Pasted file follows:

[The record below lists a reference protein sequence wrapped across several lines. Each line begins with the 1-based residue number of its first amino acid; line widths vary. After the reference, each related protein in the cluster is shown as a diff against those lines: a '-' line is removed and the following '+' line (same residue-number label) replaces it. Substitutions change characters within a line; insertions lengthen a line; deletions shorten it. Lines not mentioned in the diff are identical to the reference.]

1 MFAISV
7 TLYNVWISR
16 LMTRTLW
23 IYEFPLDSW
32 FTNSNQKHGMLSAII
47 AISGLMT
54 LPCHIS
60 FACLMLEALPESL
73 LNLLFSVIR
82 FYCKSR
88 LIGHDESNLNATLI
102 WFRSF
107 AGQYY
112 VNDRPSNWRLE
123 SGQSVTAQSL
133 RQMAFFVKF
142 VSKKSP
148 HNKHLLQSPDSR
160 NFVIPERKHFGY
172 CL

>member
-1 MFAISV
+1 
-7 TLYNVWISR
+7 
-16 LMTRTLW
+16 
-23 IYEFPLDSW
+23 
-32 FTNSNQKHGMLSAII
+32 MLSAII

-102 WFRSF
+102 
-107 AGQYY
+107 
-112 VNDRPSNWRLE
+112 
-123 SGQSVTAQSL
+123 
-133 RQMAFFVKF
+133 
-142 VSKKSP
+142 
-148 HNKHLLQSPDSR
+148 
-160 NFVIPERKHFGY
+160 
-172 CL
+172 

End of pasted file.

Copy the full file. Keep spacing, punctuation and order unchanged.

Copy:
[The record below lists a reference protein sequence wrapped across several lines. Each line begins with the 1-based residue number of its first amino acid; line widths vary. After the reference, each related protein in the cluster is shown as a diff against those lines: a '-' line is removed and the following '+' line (same residue-number label) replaces it. Substitutions change characters within a line; insertions lengthen a line; deletions shorten it. Lines not mentioned in the diff are identical to the reference.]

1 MFAISV
7 TLYNVWISR
16 LMTRTLW
23 IYEFPLDSW
32 FTNSNQKHGMLSAII
47 AISGLMT
54 LPCHIS
60 FACLMLEALPESL
73 LNLLFSVIR
82 FYCKSR
88 LIGHDESNLNATLI
102 WFRSF
107 AGQYY
112 VNDRPSNWRLE
123 SGQSVTAQSL
133 RQMAFFVKF
142 VSKKSP
148 HNKHLLQSPDSR
160 NFVIPERKHFGY
172 CL

>member
-1 MFAISV
+1 
-7 TLYNVWISR
+7 
-16 LMTRTLW
+16 
-23 IYEFPLDSW
+23 
-32 FTNSNQKHGMLSAII
+32 MLSAII

-102 WFRSF
+102 
-107 AGQYY
+107 
-112 VNDRPSNWRLE
+112 
-123 SGQSVTAQSL
+123 
-133 RQMAFFVKF
+133 
-142 VSKKSP
+142 
-148 HNKHLLQSPDSR
+148 
-160 NFVIPERKHFGY
+160 
-172 CL
+172 